Now let us look at the three crucial areas where one had expected some significant breakthrough. But remarks from the Indian Prime Minister, who decided to stress on the need for a “peaceful and tranquil” border between the two neighbours and raised other areas of Indian concerns with the Chinese that included Beijing’s “visa policy”—issuing stapled visas to people of Jammu and Kashmir and Arunachal Pradesh as well as better access to the Chinese market for Indian companies to correct the Sino-Indian trade imbalance—showed failure.
Let us begin by looking at the amount of $ 20 billion committed by way of investing in India over the next five years. Though this is a significant amount, it fell far below the expected $ 100 billion worth of investment from the Chinese in the same period. The Chinese consul general in Mumbai had told the Times of India in a recent interview about the amount of investment likely to be made during President Xi’s visit. But only one-fifth that amount was committed. Why?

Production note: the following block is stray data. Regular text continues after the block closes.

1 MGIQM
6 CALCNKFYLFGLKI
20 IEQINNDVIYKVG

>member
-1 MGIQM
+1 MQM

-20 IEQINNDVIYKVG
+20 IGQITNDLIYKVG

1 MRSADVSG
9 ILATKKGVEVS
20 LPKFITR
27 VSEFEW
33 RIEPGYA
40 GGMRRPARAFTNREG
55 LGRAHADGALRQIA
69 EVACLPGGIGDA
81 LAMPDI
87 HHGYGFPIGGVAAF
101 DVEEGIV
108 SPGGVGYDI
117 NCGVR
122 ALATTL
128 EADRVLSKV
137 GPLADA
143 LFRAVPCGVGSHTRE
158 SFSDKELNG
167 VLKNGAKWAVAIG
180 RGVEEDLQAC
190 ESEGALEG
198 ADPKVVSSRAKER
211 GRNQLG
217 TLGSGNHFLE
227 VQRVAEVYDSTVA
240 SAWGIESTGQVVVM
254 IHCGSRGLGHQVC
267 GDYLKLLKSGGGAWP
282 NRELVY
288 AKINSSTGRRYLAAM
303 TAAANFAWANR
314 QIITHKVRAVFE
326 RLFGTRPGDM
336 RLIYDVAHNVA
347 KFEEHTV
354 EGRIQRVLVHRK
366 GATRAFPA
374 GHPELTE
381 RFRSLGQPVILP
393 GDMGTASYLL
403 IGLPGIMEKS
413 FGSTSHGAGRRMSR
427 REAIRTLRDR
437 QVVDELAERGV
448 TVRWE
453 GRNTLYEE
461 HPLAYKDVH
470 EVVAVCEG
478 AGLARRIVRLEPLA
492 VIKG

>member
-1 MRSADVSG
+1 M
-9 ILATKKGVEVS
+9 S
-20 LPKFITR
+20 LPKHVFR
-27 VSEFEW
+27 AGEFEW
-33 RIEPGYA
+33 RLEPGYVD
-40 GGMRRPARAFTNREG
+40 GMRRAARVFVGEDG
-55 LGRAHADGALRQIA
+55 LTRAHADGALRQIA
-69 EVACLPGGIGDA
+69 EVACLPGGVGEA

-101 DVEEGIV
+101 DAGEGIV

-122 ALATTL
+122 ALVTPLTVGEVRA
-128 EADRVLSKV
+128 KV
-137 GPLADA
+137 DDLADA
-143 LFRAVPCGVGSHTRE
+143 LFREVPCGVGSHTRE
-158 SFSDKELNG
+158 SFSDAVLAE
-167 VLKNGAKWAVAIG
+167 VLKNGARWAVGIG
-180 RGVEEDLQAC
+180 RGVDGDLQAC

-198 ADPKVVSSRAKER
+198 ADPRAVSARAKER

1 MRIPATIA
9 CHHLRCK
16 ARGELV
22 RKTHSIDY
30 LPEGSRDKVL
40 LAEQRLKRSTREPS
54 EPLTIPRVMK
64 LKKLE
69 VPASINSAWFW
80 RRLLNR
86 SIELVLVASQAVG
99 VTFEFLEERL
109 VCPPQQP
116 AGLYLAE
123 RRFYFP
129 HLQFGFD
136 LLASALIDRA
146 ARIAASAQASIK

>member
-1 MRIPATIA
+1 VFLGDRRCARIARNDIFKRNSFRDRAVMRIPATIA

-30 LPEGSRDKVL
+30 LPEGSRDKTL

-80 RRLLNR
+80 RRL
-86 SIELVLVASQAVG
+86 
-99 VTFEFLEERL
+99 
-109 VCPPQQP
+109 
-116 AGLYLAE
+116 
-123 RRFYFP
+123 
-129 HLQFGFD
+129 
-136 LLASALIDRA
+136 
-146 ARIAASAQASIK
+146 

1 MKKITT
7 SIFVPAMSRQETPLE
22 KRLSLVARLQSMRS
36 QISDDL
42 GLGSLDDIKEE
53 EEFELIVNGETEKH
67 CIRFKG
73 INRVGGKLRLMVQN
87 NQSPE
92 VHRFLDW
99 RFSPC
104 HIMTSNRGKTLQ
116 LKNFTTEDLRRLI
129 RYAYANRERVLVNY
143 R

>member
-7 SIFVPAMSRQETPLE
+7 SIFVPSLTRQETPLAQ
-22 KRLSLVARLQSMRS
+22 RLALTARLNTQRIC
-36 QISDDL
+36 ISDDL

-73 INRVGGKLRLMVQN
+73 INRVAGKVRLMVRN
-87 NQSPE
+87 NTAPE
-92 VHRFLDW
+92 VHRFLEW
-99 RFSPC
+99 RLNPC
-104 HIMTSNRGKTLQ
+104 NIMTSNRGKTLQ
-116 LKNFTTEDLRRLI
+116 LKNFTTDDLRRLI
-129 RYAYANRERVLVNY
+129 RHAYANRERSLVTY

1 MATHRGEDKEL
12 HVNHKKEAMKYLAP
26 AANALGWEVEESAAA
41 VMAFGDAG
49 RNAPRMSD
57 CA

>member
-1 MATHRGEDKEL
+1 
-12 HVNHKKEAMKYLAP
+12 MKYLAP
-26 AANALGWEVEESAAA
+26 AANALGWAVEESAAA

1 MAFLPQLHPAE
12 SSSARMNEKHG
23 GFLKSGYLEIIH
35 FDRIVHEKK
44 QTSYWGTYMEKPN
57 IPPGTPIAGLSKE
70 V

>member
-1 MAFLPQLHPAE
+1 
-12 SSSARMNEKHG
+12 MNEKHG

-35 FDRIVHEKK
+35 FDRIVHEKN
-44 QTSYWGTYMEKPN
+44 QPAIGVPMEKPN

This is mainly because of China’s past experience of investing in India’s infrastructure sector. China developed a 1200 MW worth power plant in Jhajjar some years back. Though the Chinese company completed the plant in less than three years, India’s decision not to allot a dedicated coal supplying source to it has now turned the project into a loss making body. Therefore, while the $ 20 billion investment commitment from China shows its cautious approach, the onus to attract a bigger volume of investment from the neighbouring country now squarely rests with India. If urgent steps are not taken by Prime Minister Modi—widely seen as a business-friendly leader— investors from China and, possibly from other countries might turn away from India and look at other countries to put in their money.